As an artist Zeng Fanzhi has always been strongly influenced by both his emotional and physical surroundings and by observations of human interaction with their environment. As the artist has moved beyond the Mask painting, his focus has shifted to man's relationship to a landscape imbued with dark and inexplicable moods. Dominated by lonely, empty roads, and oblique, destination-less horizons, his backgrounds - previously Spartan or deliberately theatrical - have been replaced by a dense thicket of strokes. Dark and haunting, the environment no longer serves to highlight the figure's isolation but instead becomes a metaphorical forest, highlighting the figure's vulnerability, the frailty of his material existence.
Zeng takes these interests even further in his most recent works that have eliminated the human figure entirely, featuring instead solitary and mysterious animal figures. This series, in part, reflects the artist's own philanthropic work and interest in nature conservation. The painting featured here in Christie's Evening sale, The Leopard from 2010, is offered on behalf of the artist himself, and all proceeds of the sale will go to the environmental organization, The Nature Conservancy.
Here Zeng has reversed his usual subject-ground relationship. In this monumental canvas, standing nearly three meters tall, Zeng Presents a lonely and low-lit leopard, moving cautiously through a dark and ambiguous forest. The foreground of the composition is dense with Zeng Fanzhi's expressive brushwork, describing a thicket of dry, lifeless branches with no order other than the insinuated drive to envelope the protagonist. The depth of the landscape is delineated by mysterious flairs of white, the powdery blue snow embankment. The leopard is passing over this ridge, with an infinite black sky, peppered with tufts of snow, behind him.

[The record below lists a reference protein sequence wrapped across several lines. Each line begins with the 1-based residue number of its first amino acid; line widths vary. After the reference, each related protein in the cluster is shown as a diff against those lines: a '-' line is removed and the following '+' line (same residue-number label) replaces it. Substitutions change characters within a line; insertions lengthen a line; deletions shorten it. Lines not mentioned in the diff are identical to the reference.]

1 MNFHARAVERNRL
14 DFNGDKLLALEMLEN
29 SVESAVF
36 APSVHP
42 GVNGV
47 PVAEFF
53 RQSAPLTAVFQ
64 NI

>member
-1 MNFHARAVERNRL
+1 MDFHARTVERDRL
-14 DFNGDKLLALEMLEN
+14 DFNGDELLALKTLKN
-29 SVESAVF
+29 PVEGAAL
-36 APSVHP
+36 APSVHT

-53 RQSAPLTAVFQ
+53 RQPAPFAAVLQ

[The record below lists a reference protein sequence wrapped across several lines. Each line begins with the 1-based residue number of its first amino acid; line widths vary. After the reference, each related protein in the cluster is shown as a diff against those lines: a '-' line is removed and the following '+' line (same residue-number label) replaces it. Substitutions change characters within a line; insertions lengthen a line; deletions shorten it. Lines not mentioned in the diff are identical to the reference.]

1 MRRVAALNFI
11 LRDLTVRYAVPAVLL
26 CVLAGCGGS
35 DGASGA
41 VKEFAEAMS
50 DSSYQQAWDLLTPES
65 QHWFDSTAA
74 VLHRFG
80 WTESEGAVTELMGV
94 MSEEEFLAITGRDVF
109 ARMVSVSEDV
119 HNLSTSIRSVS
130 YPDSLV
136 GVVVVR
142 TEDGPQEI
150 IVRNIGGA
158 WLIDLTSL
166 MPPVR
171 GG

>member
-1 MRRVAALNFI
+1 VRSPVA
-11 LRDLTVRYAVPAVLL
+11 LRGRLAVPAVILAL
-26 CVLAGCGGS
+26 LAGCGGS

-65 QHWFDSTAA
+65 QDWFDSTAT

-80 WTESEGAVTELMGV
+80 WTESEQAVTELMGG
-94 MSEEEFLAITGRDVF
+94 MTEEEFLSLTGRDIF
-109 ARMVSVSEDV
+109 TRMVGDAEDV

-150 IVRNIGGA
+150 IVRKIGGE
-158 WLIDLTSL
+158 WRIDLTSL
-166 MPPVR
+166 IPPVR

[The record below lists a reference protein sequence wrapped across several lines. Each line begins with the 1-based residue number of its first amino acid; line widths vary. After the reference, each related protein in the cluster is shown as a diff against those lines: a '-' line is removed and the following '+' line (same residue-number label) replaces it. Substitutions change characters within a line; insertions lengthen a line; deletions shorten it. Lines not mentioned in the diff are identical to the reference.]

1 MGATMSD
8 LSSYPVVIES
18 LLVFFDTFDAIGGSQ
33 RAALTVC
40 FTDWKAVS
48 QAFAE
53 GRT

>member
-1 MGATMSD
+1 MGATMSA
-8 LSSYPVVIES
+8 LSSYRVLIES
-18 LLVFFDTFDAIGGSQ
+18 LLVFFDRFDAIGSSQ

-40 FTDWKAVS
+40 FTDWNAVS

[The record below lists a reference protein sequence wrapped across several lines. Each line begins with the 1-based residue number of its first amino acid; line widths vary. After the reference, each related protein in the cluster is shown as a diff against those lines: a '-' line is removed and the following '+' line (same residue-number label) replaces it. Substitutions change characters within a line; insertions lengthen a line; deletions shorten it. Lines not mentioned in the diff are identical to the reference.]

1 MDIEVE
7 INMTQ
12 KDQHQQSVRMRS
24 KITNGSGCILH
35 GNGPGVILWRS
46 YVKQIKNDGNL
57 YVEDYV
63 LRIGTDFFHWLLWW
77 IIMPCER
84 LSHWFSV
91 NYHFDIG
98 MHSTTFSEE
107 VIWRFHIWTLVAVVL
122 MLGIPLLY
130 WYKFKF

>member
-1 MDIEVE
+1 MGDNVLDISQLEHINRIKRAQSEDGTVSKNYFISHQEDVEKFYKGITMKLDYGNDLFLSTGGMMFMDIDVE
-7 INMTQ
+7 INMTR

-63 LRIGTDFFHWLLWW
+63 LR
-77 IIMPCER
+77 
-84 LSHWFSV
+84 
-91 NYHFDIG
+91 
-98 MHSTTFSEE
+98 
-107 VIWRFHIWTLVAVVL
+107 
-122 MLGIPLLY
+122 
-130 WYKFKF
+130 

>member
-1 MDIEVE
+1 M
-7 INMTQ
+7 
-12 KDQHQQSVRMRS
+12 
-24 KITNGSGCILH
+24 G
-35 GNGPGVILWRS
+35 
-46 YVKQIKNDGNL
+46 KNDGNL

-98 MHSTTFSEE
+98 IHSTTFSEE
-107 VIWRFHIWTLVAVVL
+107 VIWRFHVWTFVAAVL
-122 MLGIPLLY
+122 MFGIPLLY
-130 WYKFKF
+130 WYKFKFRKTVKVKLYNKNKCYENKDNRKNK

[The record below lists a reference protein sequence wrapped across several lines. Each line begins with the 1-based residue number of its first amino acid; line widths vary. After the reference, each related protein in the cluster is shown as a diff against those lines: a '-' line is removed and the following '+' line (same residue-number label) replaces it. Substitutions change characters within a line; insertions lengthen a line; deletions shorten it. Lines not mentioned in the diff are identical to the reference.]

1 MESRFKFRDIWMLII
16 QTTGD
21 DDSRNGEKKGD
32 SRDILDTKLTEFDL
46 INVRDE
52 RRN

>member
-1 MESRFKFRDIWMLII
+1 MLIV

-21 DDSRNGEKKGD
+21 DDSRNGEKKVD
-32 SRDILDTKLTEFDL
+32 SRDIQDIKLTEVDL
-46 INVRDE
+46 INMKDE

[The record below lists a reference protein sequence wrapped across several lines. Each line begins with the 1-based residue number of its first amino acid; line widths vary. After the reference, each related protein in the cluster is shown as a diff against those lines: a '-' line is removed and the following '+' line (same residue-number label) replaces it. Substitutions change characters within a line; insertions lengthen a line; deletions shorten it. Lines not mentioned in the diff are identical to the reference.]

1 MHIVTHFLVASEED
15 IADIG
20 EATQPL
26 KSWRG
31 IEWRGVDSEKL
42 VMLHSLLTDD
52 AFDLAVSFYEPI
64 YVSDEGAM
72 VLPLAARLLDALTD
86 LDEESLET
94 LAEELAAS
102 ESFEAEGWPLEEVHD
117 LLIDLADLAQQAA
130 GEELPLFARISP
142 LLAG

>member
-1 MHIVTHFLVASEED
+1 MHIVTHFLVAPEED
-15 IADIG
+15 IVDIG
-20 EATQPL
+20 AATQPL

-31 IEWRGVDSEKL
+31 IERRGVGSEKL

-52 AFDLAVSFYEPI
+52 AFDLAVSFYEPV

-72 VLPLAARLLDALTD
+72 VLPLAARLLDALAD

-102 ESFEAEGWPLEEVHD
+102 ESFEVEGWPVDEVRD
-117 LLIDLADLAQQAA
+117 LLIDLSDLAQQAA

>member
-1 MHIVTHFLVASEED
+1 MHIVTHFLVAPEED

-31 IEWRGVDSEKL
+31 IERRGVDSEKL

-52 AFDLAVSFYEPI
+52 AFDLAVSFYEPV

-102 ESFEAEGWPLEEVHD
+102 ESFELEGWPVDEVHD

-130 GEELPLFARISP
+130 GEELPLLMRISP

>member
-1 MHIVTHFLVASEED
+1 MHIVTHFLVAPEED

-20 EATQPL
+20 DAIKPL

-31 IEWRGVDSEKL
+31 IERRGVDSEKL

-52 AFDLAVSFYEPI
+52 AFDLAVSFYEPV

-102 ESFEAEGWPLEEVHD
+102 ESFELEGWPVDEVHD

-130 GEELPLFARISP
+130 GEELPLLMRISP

The painting poses more questions than answers. The landscape is at once bucolic and forgiving, the gentle snowfall at odds with the thicket of branches that denies the viewer's easy access. The surface of the canvas is built up through a range of brushstrokes ranging from the broadly expressive to the truncated, calligraphic branches, and the soft inviting texture of the animal. Areas of the composition seem deliberately blurred, as our vision would be in trying to gaze through a snowstorm. The handling of the leopard is particularly evocative, highlighting the soft subtle beauty of his coat, varying from white to ochre to soft amber, speckled with his black spots and the snow gathering on his back. His gaze is almost shockingly human. The viewer, knowledgeable of Zeng's practice, becomes aware that the artist has afforded the animal a greater humanity than his human figure-based paintings. Strangely, the animal appears to be lit from beneath, adding further the haunting quality of the scene. On the one hand, this could merely be the light of the moon on the snow, reflecting off the soft underbelly of the animal. At the same time, it suggests a light source on the other side of the hilltop, and the leopard gazes at us warily, as if guiding our way, and equally concerned that we might indeed pursue him.
In Zeng's figurative works from this same period, his canvases are dense with an insurmountable and hostile landscape. In these paintings, it is as if the internalized, repressed anxiety of the Mask paintings has been projected onto the landscape. Here Zeng seems to be reversing the ground, implicating the viewer as his post-modern flaneur, wandering erratically through an uninhabitable terrain, and our path out comes in the ambiguous form of this leopard, at once a potential threat and our only spiritual guide.